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Meridian Health Protocol

by Regina Fancy (2020-02-26)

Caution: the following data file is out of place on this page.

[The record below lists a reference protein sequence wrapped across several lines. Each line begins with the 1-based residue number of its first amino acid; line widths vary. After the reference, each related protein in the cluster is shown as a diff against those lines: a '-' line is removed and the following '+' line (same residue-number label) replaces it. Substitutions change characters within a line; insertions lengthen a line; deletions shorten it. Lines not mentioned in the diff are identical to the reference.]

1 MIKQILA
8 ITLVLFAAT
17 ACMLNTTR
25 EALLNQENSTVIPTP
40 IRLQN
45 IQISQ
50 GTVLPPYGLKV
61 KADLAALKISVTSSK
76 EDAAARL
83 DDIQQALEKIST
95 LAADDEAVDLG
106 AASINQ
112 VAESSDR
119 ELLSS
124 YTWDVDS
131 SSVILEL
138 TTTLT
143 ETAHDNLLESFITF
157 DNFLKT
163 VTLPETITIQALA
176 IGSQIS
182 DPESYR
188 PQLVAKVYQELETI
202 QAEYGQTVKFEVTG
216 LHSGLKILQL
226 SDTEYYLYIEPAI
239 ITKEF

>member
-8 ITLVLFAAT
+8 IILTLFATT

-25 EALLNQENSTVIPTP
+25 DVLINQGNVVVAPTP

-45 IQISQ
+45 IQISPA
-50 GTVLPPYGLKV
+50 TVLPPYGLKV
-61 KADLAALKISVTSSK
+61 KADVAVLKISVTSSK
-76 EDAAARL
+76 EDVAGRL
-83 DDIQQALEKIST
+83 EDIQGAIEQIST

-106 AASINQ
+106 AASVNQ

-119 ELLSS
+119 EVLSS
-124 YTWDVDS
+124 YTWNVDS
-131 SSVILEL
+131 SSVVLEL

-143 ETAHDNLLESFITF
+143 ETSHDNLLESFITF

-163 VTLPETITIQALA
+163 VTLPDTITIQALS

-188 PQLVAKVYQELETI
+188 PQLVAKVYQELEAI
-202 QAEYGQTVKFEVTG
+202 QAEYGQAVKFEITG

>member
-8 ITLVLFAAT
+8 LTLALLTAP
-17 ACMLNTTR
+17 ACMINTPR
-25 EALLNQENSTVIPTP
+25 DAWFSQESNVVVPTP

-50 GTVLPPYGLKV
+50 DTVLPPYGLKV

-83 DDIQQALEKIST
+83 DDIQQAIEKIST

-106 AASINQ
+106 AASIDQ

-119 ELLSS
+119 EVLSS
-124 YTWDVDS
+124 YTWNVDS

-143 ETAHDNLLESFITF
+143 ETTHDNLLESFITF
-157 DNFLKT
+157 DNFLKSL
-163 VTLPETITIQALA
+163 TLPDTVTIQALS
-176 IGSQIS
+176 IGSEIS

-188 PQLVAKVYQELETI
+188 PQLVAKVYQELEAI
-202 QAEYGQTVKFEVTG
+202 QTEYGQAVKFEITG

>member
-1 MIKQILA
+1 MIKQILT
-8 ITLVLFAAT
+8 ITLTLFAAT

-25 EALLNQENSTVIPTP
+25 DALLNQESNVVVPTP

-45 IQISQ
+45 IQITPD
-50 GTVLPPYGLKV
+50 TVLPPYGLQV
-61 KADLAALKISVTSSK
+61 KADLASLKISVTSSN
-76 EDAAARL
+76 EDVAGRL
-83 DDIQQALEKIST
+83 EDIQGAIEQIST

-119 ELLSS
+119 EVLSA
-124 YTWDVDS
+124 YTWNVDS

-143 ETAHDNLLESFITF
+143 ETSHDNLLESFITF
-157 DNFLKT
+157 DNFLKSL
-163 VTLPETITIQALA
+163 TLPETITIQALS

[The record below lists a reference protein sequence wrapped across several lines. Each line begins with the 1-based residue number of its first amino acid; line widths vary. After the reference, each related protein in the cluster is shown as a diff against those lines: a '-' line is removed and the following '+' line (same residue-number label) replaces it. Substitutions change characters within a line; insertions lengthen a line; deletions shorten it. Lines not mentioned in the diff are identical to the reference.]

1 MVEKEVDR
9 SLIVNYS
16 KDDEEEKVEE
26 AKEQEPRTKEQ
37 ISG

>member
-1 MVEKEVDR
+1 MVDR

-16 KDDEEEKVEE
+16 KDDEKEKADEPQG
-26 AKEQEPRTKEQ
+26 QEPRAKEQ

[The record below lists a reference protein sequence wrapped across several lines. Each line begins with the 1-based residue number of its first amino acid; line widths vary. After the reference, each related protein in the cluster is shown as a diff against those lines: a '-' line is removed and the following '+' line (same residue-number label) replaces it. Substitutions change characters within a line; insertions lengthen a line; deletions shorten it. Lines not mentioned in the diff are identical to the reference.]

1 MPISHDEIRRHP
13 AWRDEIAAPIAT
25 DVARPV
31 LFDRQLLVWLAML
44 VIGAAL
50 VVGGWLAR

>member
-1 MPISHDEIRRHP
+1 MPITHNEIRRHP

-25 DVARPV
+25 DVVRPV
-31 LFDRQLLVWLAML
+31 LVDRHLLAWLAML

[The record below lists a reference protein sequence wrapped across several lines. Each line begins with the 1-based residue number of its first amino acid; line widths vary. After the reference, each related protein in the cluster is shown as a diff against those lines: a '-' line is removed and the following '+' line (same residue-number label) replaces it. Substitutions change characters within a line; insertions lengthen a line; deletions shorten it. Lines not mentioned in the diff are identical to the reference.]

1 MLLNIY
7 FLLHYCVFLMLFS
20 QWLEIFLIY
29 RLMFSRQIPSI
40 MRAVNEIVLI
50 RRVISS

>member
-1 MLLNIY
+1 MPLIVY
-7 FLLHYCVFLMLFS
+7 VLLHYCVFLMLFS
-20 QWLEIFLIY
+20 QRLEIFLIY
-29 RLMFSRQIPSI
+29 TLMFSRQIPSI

Another important step in medical Meridian Health Protocol Review records management was the development of the Health Evaluation through Logical Processing (HELP) system in the late 1960s. This integrated hospital information system provided decision support for health professionals and demonstrated that computer systems could not only replace paper records, but also improve the process of care by enhancing the use of records.In 1991, the Institute of Medicine published The Computer-Based Patient Record: An Essential Technology for Health Care. This seminal document presented blueprints for the future of computer-based patient records (CPR). In the 1997 revised version, an expert committee explored the potential of CPRs to improve decisions about diagnosis and care, provided database for policy making, and attempted to answer these questions:Who uses patient records? - What technology is available and what further research is necessary to meet users' needs? - What should government, medical organizations, and others do to make the transition to CPRs?In 2003, the Quality of Health Care in America Committee of the Institute of Medicine (IOM) filed a report titled Patient Safety: Achieving a New Standard of Care. In it, the IOM encouraged hospitals and physicians to adopt EMRs as a major step toward preventing medical errors.To better understand the role and importance of EMRs in improving health care To encourage government actions that could maximize the benefits of EMRs and increase their useThe RAND study estimated the potential savings, costs, and health and safety benefits of EMRs if adopted widely and used effectively. Some of the key findings of the study included:Health Information Technology would save money and significantly improve healthcare quality. - The annual savings from efficiency alone could exceed $77 billion. - Health and safety benefits could double the savings while reducing illness and prolonging life. - Obstacles to adoption of EMRs include market disincentives because in general, those who pay for Health Information Technology do not receive the related savings.